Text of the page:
A knock sounded at the door of the small chamber and the colossal Turk entered, filling the doorway with his bulk.

“Is Soraya Hamin ready?” The room vibrated with his growling whisper.

“Yes, Mustafa Bey, she’s ready,” the twins replied.

“Come with me Azizam,” he said softly, smiling at the young woman. The combination of his address, in her tongue and the alien smile that cracked his rock-like features, froze Soraya on the spot.

Mustafa swept the girl up in one massive arm and carried her inert body from the room. Outside, he placed her on a small Arab mare and slapped its rump with a giant hand.

The Arab shot off in a seemingly random direction, Soraya clinging to the mane. She recovered her composure and found the reins and stirrups of the Arab, settling into a steady gallop. The horse seemed to be able to see in the black-out, where earth met sky and were indistinguishable.

Presently, as Soraya was gathering her thoughts and contemplating turning the Arab back, it changed direction of its own accord. Looking ahead, she noticed a tiny yellow glow in the distance. The light grew as they neared, and took shape. It was a fire.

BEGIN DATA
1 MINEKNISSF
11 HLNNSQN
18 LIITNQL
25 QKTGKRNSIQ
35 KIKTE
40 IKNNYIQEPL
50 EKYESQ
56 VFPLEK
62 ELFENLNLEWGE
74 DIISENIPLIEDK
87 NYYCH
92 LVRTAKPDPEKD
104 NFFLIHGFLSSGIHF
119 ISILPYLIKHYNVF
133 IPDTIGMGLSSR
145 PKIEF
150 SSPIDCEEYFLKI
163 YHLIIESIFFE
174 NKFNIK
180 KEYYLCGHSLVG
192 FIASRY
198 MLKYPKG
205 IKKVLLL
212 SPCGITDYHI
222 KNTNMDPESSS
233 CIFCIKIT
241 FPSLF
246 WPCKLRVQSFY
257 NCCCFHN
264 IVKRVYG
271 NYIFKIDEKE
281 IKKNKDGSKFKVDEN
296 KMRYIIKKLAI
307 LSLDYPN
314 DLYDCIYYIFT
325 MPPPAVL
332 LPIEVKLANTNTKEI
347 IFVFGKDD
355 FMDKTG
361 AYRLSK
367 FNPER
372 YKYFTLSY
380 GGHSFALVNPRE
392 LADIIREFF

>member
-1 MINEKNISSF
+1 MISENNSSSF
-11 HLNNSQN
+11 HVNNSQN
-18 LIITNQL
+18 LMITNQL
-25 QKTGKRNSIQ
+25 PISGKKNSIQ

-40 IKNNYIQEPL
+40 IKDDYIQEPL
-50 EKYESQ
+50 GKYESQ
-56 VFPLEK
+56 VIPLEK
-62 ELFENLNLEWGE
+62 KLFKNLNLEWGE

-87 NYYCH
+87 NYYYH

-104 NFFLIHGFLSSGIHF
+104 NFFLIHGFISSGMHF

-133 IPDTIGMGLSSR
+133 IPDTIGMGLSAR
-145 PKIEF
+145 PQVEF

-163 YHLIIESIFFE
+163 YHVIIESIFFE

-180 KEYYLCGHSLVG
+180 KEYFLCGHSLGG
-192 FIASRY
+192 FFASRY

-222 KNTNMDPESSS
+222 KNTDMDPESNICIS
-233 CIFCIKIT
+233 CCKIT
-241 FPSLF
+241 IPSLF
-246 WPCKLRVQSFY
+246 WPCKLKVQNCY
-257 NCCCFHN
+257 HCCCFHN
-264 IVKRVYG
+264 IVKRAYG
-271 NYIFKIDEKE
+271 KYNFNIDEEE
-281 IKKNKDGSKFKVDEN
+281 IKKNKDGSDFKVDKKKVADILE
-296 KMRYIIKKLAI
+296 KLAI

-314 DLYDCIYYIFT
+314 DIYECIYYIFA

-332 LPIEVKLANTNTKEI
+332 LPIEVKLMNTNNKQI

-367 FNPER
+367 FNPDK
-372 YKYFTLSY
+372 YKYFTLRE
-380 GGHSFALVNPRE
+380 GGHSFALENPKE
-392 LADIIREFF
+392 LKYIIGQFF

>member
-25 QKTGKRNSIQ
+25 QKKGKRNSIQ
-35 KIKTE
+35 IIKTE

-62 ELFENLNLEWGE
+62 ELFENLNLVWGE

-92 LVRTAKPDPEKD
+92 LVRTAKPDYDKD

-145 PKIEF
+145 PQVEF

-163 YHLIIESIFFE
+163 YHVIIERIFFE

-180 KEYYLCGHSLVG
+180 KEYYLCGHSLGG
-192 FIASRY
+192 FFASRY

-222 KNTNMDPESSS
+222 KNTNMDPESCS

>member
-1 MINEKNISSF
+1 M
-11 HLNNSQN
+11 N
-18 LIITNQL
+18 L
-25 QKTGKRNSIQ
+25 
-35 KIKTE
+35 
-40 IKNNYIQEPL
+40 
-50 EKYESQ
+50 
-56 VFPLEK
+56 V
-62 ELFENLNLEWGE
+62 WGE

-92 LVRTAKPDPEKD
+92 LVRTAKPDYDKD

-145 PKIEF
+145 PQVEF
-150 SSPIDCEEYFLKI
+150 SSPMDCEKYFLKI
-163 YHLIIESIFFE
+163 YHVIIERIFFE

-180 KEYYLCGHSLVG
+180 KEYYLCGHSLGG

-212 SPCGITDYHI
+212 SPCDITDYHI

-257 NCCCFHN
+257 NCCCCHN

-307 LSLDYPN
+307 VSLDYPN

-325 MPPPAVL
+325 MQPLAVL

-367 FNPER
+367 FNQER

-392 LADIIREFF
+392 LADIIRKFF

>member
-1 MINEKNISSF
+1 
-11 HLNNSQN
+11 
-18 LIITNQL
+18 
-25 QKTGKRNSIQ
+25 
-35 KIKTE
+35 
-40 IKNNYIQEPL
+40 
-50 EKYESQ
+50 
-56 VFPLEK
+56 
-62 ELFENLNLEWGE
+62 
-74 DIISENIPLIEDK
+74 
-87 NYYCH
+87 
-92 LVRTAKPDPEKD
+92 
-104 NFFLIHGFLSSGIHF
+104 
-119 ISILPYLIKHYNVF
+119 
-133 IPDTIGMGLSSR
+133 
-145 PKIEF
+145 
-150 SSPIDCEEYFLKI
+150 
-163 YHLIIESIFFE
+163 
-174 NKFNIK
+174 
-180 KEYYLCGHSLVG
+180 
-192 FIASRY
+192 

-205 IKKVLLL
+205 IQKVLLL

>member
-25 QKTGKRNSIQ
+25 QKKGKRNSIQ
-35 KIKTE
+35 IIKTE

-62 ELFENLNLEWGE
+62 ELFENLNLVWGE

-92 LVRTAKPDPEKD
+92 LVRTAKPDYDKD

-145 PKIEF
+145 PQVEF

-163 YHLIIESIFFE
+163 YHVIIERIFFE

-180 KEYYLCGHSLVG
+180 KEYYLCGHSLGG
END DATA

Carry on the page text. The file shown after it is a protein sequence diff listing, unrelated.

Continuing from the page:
Chapter Eight

The tiny horse slowed down to a trot and Soraya relaxed in the saddle. She was ready for every eventuality now, no longer the gentle teenager of the Denjan home.

Her sensory deprivation came to an abrupt end. She heard the crackling of the flames above the steady pounding of hooves in the sand. This was followed by the heady aroma of fresh coffee. The steed came to a gentle halt near the fire which illuminated a large black tent. Within the awning, sat two men in brightly coloured robes interwoven with gold and silver thread which glistened in the firelight.

“Soraya Hanim, you are just in time for coffee,” the older man called, as she dismounted. She bowed at the couple and greeted them without fear. For a second or two, neither man moved. Then the older of the pair held out an arm towards the mat beside him.

Soraya sat immediately, cross legged, and examined the men. They had the same eyes as the twins, like the tempered steel of a sword. The younger was identical to his companion in every way other than his youth. Obviously father and son, she thought. As if reading her mind the young man spoke.